Serval Infrastructure is a collection of protocols and services that allow a Mesh network to make use of other, existing network infrastructure such as public Internet, mobile data, etc.
The Serval Mesh network was conceived and designed to not require any form of infrastructure to function, but a completely decentralised mesh suffers from problems of scalability and reach. If conventional, large-scale network infrastructure is available, it should be possible for cooperating groups of users to set up permanent services (servers) and to configure their Serval Mesh (app for Android) devices to take advantage of it. This could increase the reach and capacity of the mesh network by joining isolated meshes together, and by diverting load off individual mesh nodes.
Serval Infrastructure is composed from a network of hosts at known and reachable IP addresses providing any or all of the following services:
Serval Infrastructure was originally developed for demonstration at Linux.conf.au 2013. A special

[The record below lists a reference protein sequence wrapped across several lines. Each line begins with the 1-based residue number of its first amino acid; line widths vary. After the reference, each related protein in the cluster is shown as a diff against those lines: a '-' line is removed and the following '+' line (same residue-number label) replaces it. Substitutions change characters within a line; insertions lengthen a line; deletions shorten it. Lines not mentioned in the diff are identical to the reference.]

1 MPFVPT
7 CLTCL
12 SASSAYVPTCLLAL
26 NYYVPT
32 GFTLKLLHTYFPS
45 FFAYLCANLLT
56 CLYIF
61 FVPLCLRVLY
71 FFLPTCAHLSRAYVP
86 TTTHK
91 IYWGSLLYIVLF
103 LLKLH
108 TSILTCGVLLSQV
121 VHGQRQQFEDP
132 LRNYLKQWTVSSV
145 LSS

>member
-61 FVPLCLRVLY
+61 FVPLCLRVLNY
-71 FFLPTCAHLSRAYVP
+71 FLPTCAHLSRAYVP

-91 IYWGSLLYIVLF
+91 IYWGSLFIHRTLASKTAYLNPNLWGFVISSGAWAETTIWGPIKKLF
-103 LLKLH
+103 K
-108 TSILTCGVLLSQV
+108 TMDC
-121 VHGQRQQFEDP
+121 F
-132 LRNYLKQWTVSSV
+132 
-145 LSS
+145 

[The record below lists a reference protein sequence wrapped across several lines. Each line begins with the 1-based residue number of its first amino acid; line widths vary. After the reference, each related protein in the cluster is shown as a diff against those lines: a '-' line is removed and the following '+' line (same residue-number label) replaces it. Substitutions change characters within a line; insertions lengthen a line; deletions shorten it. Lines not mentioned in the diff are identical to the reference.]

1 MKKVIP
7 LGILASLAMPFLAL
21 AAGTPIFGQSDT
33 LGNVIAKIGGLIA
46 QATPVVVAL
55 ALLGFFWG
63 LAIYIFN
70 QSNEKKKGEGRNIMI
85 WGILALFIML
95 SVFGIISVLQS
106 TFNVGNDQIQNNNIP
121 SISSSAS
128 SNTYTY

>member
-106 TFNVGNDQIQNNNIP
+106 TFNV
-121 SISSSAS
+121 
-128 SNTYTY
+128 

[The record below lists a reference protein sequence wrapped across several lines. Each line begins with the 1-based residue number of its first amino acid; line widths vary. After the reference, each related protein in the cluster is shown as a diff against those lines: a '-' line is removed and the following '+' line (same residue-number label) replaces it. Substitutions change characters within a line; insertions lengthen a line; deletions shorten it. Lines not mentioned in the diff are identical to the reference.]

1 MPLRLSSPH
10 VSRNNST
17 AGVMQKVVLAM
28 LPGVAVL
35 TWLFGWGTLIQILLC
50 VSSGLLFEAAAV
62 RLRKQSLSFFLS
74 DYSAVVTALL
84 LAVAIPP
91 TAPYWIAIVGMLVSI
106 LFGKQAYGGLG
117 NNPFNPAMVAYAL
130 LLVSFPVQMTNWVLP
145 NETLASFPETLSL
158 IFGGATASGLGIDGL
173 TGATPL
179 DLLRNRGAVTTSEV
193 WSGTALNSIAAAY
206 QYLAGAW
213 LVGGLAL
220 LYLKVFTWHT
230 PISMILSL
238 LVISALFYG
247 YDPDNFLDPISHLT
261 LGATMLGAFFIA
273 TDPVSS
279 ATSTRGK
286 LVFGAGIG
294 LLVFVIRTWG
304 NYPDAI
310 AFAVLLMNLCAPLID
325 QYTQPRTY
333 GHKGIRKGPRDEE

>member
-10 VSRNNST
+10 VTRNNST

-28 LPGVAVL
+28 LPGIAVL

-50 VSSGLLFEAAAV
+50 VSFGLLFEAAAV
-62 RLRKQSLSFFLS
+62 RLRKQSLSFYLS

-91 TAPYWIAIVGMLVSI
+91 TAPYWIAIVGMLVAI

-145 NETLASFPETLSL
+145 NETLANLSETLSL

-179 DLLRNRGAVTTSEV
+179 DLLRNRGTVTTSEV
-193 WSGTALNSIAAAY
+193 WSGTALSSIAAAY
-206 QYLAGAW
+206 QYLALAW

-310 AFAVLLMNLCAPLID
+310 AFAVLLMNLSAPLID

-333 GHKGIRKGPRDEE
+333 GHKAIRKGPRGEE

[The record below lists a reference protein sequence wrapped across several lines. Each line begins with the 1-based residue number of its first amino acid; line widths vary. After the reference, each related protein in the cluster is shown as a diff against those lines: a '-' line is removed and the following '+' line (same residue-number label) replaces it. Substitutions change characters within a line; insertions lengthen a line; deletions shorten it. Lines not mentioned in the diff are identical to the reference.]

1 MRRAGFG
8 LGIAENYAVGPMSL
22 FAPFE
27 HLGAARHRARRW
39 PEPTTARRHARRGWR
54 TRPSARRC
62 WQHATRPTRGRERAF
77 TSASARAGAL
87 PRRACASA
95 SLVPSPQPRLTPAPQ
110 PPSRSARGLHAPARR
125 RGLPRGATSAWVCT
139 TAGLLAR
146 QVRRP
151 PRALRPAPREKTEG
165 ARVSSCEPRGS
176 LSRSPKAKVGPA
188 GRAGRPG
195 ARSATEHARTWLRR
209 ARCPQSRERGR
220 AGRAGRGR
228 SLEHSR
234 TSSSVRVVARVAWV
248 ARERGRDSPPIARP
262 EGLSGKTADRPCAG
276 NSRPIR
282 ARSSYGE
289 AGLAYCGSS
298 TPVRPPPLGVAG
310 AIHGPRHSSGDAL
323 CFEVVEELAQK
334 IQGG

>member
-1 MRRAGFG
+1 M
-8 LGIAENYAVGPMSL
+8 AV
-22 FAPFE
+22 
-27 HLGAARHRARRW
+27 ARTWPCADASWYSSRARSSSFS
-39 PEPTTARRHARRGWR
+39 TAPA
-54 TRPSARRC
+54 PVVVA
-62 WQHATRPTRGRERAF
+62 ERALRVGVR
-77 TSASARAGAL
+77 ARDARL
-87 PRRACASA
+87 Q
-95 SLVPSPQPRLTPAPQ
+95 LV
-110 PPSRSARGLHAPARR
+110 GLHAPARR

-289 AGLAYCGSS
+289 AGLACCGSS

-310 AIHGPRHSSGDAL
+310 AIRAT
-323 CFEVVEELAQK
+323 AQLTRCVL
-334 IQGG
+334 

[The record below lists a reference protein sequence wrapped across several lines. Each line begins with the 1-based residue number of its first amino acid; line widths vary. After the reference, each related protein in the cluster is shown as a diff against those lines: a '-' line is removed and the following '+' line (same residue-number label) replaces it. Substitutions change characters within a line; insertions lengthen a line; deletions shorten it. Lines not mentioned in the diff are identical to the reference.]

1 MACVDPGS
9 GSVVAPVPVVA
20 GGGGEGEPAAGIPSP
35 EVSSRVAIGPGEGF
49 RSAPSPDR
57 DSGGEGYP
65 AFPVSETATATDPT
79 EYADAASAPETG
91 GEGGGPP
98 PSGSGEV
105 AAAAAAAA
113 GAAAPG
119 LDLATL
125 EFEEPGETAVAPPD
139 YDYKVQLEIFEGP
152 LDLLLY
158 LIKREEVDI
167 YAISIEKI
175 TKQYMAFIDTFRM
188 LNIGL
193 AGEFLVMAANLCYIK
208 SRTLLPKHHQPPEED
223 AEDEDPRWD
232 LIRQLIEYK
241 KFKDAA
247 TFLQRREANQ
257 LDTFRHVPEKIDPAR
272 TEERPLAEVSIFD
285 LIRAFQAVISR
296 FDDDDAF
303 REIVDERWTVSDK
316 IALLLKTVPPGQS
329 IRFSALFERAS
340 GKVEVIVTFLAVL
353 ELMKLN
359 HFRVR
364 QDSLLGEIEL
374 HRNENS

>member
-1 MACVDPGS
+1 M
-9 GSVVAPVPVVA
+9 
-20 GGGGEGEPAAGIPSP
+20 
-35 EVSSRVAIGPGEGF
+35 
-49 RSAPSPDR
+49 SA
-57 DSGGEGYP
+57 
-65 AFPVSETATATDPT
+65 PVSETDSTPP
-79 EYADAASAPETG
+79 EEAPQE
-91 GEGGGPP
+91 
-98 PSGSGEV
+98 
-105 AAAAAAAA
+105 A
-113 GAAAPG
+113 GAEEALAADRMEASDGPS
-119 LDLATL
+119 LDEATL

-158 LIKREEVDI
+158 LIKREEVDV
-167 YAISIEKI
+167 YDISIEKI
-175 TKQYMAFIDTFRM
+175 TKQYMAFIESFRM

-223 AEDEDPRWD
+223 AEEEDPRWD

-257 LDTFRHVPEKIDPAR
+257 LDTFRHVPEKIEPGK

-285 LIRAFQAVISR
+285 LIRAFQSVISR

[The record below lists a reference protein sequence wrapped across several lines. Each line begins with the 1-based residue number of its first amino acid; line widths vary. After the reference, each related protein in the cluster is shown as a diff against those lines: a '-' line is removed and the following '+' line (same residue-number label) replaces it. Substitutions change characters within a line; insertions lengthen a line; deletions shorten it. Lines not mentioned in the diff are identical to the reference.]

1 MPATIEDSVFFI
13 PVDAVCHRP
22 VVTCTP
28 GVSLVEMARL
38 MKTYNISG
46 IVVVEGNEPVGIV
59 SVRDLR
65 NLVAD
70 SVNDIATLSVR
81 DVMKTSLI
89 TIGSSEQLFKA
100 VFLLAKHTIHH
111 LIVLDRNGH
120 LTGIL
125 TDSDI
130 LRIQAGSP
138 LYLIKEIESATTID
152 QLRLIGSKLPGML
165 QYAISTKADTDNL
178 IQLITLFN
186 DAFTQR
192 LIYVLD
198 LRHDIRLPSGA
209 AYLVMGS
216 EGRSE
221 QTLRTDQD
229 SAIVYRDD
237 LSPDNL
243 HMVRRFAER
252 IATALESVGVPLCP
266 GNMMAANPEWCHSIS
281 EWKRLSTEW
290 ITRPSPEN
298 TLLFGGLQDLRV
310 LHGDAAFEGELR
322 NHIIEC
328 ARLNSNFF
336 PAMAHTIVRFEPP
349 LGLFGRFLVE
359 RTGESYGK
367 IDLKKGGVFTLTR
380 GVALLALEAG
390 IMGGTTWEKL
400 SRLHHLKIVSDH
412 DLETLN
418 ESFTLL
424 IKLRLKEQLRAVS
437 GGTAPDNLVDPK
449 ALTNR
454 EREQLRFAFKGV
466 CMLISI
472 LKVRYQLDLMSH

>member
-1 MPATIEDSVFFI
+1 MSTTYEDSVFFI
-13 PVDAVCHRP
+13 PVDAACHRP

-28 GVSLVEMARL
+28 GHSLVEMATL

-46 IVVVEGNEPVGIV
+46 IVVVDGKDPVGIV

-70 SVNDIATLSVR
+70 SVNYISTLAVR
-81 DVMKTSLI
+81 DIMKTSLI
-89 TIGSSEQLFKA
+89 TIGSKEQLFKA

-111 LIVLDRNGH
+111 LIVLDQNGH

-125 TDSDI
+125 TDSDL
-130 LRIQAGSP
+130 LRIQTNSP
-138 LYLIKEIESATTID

directory_service daemon was built as part of the Serval DNA component, which implemented early forms of SDS, SIRS and SILS. This daemon was deployed on a server with a publicly reachable IP address. Devices running the Serval Mesh (app for Android) were configured to connect to the server to resolve every locally unresolvable Serval Identity (SID).
The demonstration was a qualified success. The directory server appeared in the peer list of most devices, and some devices succeeded in exchanging some Rhizome bundles via the server during the demonstration, but Wi-Fi coverage at the conference was saturated (possibly by high Rhizome traffic between all the devices), which severely limited the traffic that could be sent via the server.